It does seem remarkable that Æthelfrith should have been in a position to penetrate as far as Chester, quite distant from his North-eastern homeland at such an early date. The kingdom of Elmet to the south of Bernicia was still in Celtic hands at this time and had checked Anglian expansion westwards. It has been suggested that Æthelfrith was protecting, or attempting to take control of Anglian settlers between the Pennines and the Irish Sea, but there is little evidence of significant numbers of Anglian settlers in Lancashire this early. [8] The land west of the Pennines remained in British hands and Anglian settlement between Elmet and Powys at the foot of the Pennines hills in the Peak District did not begin until the middle of the 7th century. The midland kingdom of Mercia, emerging along the upper Trent, was growing in strength although not yet dominant, and if providing refuge to Edwin as discussed above, could therefore be safely assumed to be hostile toward the Northumbrians. It has even been speculated that the battle of Chester was the final defeat of King Cearl of Mercia, overking of most of the Midlands and Wales. [9] But there is no evidence that Cearl was present at Chester or that he was ever overking of an area of Wales.

We may justifiably suspect Æthelfrith's dynastic ambitions as a reason behind the Battle of the Chester, but Bede does not put any particular emphasis on Edwin's exile being associated with this event, on the contrary, the sources are silent on Æthelfrith demanding Edwin from Chester as he did a year later to Raedwald's court, “he sent messengers to offer that king [Raedwald] a great sum of money to murder him [Edwin], but without effect. He sent a second and a third time, bidding more and more each time, and threatening to make war on him if he refused”. [10]

Perhaps we find a more sinister motive in the religious aspirations of St Augustine. The Welsh Annals list an important synod of St Augustine with the British bishops at "Urbs Legion" (Chester?) for the year 601 AD. Bede records a second synod in 603 AD:

“In the meantime, Augustine, with the assistance of King Ethelbert, drew together to a conference the bishops, or doctors, of the next province of the Britons, at a place which is to this day called Augustine's Ac, that is, Augustine's Oak, on the borders of the Hwicce and West Saxons; and began by brotherly admonitions to persuade them, that preserving Catholic unity with him, they should undertake the common labour of preaching the Gospel to the Gentiles. For they did not keep Easter Sunday at the proper time, but from the fourteenth to the twentieth moon; which computation is contained in a revolution of eighty-four years.”

“..........The Britons then confessed, that it was the true way of righteousness which Augustine taught; but that they could not depart from their ancient customs without the consent and leave of their people. They therefore desired that a second synod might be appointed, at which more of their number would be present.”

“This being decreed, there came (as is asserted) seven bishops of the Britons, and many most learned men, particularly from their most noble monastery, which, in the English tongue, is called Bancornburg, over which the Abbot Dinooth is said to have presided at that time.”

Augustine required the Britons to comply on three accounts: to keep Easter at the due time; to administer baptism; to preach the word of God to the English nation, then he (the Roman church) would tolerate all the other things although contrary to English customs. The British contingent declared they would not accept any of these conditions or be under his subjection and receive him as their archbishop. Augustine, is then said to have foretold, that if they would not join in unity with their brethren, they should be warred upon by their enemies and if they would not preach the way of life to the English nation, they should perish at their hands and undergo the vengeance of death.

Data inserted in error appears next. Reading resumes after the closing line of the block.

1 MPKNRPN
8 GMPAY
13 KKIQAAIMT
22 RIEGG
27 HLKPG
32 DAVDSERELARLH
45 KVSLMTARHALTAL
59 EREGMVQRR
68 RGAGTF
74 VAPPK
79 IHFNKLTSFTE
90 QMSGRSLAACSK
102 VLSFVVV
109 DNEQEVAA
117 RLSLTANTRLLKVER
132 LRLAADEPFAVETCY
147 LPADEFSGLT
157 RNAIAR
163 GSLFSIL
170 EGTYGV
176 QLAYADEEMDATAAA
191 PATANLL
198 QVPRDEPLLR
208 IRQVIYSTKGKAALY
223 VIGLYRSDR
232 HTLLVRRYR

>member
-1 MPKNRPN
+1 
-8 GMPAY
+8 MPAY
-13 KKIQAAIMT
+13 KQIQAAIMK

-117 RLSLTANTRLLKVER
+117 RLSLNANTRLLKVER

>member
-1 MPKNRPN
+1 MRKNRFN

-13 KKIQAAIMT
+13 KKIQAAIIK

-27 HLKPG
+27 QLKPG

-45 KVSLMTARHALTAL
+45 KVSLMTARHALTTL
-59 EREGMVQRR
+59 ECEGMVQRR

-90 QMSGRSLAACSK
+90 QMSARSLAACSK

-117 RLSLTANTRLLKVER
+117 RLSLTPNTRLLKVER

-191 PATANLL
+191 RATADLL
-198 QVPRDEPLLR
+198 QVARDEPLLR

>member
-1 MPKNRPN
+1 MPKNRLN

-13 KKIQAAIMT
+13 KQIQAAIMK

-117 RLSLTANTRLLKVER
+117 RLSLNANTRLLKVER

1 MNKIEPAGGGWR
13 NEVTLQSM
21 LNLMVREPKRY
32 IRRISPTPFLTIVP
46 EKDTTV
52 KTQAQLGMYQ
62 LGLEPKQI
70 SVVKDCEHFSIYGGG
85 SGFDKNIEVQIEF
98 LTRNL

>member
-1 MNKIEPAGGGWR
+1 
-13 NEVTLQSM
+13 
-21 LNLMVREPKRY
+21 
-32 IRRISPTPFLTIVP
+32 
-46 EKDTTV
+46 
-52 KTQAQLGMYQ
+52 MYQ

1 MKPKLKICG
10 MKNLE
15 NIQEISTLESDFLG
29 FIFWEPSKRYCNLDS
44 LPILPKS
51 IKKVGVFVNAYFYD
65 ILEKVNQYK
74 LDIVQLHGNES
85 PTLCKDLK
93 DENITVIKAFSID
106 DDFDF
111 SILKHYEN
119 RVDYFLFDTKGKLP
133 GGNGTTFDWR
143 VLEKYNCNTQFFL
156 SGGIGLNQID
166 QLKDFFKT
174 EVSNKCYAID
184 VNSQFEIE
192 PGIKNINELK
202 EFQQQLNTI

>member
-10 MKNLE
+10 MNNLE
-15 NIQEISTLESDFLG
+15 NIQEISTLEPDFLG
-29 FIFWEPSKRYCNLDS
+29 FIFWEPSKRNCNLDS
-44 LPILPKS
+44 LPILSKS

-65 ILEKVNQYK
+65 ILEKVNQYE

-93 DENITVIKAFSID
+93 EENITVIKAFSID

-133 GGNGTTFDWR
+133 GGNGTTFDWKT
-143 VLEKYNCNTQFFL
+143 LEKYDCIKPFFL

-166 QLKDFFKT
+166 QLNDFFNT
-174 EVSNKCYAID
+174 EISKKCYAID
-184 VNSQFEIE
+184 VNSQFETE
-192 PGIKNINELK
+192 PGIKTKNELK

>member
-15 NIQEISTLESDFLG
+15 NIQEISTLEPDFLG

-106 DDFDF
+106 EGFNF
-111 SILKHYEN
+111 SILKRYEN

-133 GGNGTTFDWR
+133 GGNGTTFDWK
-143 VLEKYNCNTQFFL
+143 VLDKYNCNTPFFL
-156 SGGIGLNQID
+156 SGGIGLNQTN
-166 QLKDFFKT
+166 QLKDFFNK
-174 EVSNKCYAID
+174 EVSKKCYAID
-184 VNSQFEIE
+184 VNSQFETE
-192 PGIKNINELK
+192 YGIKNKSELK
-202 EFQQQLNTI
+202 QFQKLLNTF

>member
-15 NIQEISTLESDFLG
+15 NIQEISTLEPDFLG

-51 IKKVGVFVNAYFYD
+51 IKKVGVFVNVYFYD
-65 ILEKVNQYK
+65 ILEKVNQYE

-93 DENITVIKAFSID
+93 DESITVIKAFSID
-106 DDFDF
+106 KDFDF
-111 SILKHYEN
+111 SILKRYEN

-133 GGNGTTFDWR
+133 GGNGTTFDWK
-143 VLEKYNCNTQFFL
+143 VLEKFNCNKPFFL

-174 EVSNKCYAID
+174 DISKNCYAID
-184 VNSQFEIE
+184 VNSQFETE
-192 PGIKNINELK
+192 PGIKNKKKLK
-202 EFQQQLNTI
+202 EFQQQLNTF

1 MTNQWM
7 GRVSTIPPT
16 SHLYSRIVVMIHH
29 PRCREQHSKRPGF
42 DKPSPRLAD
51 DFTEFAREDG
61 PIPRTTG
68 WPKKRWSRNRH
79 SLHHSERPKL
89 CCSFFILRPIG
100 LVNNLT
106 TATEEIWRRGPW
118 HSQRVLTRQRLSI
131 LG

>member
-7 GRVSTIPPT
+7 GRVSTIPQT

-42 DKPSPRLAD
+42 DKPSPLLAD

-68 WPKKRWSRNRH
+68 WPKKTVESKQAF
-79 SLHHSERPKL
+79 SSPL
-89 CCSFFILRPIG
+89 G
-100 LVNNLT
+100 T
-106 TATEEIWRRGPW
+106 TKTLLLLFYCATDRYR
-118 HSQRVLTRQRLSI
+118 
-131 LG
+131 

Immediately following this Bede recounts how the English king Æthelfrith raised “a great army against the city of the legions which is called Legacaestir but the English and more correctly Caerlegion by the Britons, and made a great slaughter of that nation of heretics”. [12] Bede clearly interprets this as divine retribution.

As he was about to give battle Æthelfrith noted that the British had brought their priests, who had come to pray for their side's victory, a large number being from the monastery of Bancornburg (Bangor-is-y-coed) where they was said to be such a great number that it was divided into seven divisions of no less than 300 men each. They had fasted for three days prior to this battle. Bede recalls how Brocmail was appointed as their protector from the “barbarian swords” and defend them whilst they were at prayers. On being informed of the monks role in the battle, Æthelfrith said, "If then they cry to their God against us, in truth, though they do not bear arms, yet they fight against us, because they oppose us by their prayers."

Æthelfrith then commanded the monks to be attacked first, and about twelve hundred of those that came to pray are said to have been killed, only fifty escaped. Brocmail and his men are accused by Bede of turning their back and fleeing at the first approach of the enemy, and left the monks to be slaughtered, thus fulfilling the prediction of Augustine. The result was the complete destruction of the monastery and near total annihilation of its inhabitants, the monks of Bangor.

Onto Part IV: Slaughter of the Saints


1. March Of The Monks Of Bangor by Sir Walter Scott.
2. Rachel Bromwich, Trioedd Ynys Prydein, 2006, University of Wales Press, Third Edition, pp. 52 -58.
3. Bede Book II.
4. Bede Book II. 12.
5. We note a discrepancy here between Bede's dating of the battle and the Welsh account, which suggests the possibility that they may not be accounts of the same battle; Meigen being documented in Welsh sources as being in Cadwallon's homeland.
6. Bede II. 20
7. Bede III. 1
8. D P Kirby, The Earliest English Kings. Revised Edition 2000, Routledge.
9. N J Higham, King Cearl, The Battle of Chester and the Origins of Mercian 'Overkingship.' Midland History 16.
10. Bede Book II. 12
11. Bede Book II. 2
12. Bede Book II. 2